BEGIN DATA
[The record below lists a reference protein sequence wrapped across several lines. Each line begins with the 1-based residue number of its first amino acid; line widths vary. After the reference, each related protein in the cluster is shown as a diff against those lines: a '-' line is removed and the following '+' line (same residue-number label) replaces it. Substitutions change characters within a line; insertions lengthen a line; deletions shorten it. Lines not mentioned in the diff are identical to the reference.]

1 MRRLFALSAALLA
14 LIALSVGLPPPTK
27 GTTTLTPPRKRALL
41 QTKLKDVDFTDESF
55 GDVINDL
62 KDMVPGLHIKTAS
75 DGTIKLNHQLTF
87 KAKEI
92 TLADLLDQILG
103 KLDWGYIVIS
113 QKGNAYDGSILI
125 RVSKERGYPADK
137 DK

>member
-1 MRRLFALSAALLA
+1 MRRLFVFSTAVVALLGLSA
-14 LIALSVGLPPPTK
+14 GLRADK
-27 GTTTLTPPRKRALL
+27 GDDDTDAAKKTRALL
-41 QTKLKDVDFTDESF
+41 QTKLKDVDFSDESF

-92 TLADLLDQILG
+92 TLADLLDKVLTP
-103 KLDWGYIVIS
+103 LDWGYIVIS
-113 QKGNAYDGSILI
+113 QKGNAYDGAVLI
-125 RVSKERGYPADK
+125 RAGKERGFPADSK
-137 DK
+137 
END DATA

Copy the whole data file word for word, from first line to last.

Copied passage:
[The record below lists a reference protein sequence wrapped across several lines. Each line begins with the 1-based residue number of its first amino acid; line widths vary. After the reference, each related protein in the cluster is shown as a diff against those lines: a '-' line is removed and the following '+' line (same residue-number label) replaces it. Substitutions change characters within a line; insertions lengthen a line; deletions shorten it. Lines not mentioned in the diff are identical to the reference.]

1 MRRLFALSAALLA
14 LIALSVGLPPPTK
27 GTTTLTPPRKRALL
41 QTKLKDVDFTDESF
55 GDVINDL
62 KDMVPGLHIKTAS
75 DGTIKLNHQLTF
87 KAKEI
92 TLADLLDQILG
103 KLDWGYIVIS
113 QKGNAYDGSILI
125 RVSKERGYPADK
137 DK

>member
-1 MRRLFALSAALLA
+1 MRRLFVFSTAVVALLGLSA
-14 LIALSVGLPPPTK
+14 GLRADK
-27 GTTTLTPPRKRALL
+27 GDDDTDAAKKTRALL
-41 QTKLKDVDFTDESF
+41 QTKLKDVDFSDESF

-92 TLADLLDQILG
+92 TLADLLDKVLTP
-103 KLDWGYIVIS
+103 LDWGYIVIS
-113 QKGNAYDGSILI
+113 QKGNAYDGAVLI
-125 RVSKERGYPADK
+125 RAGKERGFPADSK
-137 DK
+137 